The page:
UNC Overhauls EMBA Offerings

Sarah Perez is executive director of Kenan-Flagler's EMBA programs

Sarah Perez is executive director of Kenan-Flagler’s EMBA programs

The Kenan-Flagler Business School at the University of North Carolina is making it easier and less time-consuming for managers to earn an executive MBA.

The school said yesterday (April 1) that it is changing its 20-month-long weekend MBA program so that classes will meet on campus just one weekend every three weeks, rather than two weekends per month. And the school is modifying its 24-month-long evening MBA program so that classes meet on campus for just one night a week, with a few additional evening sessions, down from two nights.

The changes will lead to fewer face-to-face contact hours with faculty, though not appreciably so because individual class sessions will expand from one and one-half hours to two hours. The alternating Friday-Saturday weekend format of the EMBA, moreover, will now include a Sunday every third time the class meets.

The overhauls are largely intended to make it more convenient for working professionals to enroll in the programs. “We were looking at ways to make it more convenient for students to participate in our programs,” says Sarah Perez, executive director of EMBA programs at Kenan-Flagler. “We talked to students and prospective students on how to do this while maintaining the quality of the curriculum.

Among the changes is a move toward greater use of Internet-based programming. Six of the 16 core courses, including such basis as statistics, accounting and microeconomics, in the MBA program will include video/Internet sessions. “It’s less than 15% by design because what we really want to maintain is face-to-face instruction,” adds Perez. “Many faculty are doing this on the side. One advantage is that students can replay the lessons if they need reinforcement in some of the basics. The faculty has been challenged to look at new ways to deliver content. We narrowed it down and really put technology in several core courses that people needed.”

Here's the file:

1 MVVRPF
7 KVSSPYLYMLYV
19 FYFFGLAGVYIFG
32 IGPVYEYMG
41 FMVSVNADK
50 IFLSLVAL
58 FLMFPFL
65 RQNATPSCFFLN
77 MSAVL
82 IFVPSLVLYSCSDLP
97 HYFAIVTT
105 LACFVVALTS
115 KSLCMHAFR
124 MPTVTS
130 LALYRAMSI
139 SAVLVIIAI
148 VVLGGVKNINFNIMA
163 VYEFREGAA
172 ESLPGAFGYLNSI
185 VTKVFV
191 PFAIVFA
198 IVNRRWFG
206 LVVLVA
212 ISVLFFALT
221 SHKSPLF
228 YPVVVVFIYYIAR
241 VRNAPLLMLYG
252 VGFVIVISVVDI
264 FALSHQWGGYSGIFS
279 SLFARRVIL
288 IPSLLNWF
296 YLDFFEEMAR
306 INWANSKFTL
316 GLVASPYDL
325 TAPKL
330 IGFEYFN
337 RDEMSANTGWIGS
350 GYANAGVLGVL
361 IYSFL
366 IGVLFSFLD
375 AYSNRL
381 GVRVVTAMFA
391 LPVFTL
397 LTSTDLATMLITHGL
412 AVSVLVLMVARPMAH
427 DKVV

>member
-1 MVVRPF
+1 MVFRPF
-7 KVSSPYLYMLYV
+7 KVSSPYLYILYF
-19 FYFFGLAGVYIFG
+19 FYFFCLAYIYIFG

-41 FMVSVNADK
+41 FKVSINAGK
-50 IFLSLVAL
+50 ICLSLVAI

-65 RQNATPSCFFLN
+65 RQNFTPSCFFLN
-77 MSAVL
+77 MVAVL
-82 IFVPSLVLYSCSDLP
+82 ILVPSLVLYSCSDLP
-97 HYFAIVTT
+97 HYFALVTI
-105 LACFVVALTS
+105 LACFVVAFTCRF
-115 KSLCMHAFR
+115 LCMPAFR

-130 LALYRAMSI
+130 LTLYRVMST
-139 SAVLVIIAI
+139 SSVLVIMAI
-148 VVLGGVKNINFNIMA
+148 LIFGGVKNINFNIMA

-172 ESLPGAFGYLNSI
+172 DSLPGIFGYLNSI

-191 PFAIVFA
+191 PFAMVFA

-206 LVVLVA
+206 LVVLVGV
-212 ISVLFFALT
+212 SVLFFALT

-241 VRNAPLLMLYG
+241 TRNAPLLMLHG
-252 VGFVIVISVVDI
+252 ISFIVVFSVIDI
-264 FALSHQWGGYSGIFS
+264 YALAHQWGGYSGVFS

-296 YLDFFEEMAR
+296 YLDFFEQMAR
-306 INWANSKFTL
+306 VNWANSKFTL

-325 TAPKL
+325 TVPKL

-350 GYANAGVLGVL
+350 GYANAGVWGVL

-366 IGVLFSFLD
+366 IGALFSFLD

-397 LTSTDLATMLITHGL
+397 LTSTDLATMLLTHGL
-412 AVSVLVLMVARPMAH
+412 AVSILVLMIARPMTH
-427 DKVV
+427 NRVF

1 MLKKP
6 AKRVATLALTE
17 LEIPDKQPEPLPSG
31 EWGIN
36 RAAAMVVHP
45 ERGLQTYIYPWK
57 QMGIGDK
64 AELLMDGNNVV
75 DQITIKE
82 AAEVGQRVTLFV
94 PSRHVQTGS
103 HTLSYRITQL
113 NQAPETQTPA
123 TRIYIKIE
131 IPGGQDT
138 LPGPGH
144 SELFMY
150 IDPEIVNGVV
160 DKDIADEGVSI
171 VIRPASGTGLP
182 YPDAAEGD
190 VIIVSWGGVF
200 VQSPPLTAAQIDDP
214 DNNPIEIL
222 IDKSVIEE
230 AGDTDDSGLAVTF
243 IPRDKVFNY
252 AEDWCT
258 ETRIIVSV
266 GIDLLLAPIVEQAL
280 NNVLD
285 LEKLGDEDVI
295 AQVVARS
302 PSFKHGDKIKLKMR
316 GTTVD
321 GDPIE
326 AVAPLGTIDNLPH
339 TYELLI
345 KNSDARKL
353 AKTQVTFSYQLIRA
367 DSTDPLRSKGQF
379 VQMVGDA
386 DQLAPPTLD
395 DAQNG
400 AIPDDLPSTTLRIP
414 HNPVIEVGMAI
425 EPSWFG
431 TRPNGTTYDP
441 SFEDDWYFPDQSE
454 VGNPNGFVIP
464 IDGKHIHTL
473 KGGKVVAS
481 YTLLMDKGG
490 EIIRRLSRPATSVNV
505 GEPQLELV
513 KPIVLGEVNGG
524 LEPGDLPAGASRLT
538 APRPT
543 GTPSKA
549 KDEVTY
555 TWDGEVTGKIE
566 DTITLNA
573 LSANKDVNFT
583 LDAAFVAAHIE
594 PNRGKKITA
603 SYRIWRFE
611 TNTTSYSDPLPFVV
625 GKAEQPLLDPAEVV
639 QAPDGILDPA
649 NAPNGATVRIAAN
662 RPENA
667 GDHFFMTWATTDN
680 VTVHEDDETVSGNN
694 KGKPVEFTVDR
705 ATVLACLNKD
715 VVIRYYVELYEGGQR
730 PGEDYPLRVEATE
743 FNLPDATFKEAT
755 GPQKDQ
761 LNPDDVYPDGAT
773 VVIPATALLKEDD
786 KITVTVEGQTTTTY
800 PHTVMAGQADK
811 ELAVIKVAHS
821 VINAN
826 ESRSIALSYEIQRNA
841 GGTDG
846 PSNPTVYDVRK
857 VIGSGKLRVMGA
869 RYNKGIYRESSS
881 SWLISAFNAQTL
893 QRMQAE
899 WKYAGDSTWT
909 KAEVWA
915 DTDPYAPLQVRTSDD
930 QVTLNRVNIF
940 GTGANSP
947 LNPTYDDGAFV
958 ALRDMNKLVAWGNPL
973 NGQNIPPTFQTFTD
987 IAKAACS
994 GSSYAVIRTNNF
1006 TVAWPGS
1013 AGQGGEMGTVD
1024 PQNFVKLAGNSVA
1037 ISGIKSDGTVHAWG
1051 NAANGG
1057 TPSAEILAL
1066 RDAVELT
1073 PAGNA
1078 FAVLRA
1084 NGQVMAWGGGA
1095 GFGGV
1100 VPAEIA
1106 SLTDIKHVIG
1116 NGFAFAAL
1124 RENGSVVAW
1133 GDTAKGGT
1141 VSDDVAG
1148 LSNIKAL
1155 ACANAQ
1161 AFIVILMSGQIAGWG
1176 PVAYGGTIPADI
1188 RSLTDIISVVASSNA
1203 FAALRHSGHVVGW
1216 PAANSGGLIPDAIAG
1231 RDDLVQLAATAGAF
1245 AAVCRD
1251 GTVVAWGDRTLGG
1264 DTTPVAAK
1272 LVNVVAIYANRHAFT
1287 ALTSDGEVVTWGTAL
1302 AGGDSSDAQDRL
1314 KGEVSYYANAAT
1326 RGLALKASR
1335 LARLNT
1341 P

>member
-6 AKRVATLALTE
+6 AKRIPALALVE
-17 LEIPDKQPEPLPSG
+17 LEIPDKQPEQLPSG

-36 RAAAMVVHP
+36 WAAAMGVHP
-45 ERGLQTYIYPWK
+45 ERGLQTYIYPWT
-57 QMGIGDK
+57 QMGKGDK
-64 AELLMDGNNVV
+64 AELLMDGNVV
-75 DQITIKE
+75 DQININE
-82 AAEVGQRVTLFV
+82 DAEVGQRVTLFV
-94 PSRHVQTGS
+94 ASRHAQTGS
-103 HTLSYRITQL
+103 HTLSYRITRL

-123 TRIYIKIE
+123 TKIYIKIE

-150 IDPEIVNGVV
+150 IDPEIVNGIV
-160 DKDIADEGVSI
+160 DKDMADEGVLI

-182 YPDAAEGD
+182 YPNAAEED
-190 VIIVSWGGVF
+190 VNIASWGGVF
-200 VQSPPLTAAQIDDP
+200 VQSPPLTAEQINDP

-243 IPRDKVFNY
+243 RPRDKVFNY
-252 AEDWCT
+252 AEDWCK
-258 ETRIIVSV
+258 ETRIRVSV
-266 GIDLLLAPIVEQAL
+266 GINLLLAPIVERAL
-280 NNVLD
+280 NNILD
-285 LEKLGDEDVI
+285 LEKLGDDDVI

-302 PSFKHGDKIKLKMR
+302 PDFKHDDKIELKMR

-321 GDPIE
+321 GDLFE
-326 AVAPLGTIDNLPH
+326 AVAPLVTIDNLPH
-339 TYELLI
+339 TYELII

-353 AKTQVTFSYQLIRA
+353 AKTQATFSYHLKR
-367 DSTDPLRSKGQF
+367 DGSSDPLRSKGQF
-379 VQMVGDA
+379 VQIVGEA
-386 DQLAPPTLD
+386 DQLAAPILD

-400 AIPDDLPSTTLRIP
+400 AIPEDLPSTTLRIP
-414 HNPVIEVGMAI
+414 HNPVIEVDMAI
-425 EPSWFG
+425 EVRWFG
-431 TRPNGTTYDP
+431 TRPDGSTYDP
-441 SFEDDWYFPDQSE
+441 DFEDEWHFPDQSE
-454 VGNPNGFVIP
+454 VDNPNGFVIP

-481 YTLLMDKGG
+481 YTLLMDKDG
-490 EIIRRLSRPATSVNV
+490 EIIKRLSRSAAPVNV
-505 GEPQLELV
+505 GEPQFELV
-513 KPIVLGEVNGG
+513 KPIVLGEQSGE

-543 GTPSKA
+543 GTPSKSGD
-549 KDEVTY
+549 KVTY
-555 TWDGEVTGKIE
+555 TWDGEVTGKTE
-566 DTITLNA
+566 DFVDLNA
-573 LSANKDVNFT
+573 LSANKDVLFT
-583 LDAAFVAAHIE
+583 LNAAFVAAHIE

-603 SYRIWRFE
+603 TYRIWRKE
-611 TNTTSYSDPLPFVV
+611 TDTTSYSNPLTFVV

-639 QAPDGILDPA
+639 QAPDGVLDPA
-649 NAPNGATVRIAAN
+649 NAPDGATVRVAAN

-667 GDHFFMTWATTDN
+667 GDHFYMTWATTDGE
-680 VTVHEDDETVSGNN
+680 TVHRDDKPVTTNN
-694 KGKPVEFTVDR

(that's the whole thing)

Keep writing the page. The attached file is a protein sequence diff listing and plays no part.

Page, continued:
The new timetables will especially make it easier for those who come to Kenan-Flagler to attend classes from outside the Chapel Hill area. “This would make the offerings more appealing to those who have to travel,” adds Perez. “We already have students from New York, Massachusetts, and Puerto Rico. It’s really east coast and we don’t think it will go farther than that.” But by lowering the number of times a student has to come to campus, it should make the programs more enticing to out-of-state students.

The school said it also enhanced its career and professional development efforts in both programs. “Many students are no longer fully sponsored so career and professional development has become much more important and they were looking for that to be enhanced,” says Perez. “We added a full-time director of career and professional development. Previously, we had a part-time position there. And we added a full-time person for alumni management and revamped the communications and leadership courses to include more professional development. The students are much more demanding in terms of what they need in career management.”

Perez said the costs for Kenan-Flagler’s weekend and evening programs will remain the same: $76,000 for the evening program, with four weekend immersions, and $93,500 for the weekend program, with a one week-long immersion.

The latest cohorts enrolled in the evening program number 65, while they total 40 in the latest weekend cohort. The two impacted programs are a relatively small but important part of Kenan-Flagler’s half dozen MBA programs which have a combined enrollment of about 1,200. That number does not include the undergraduate business program of 600 students, the Master of Accounting with 120 students and the Ph.D program with 61 students.


Questions about this article? Email us or leave a comment below.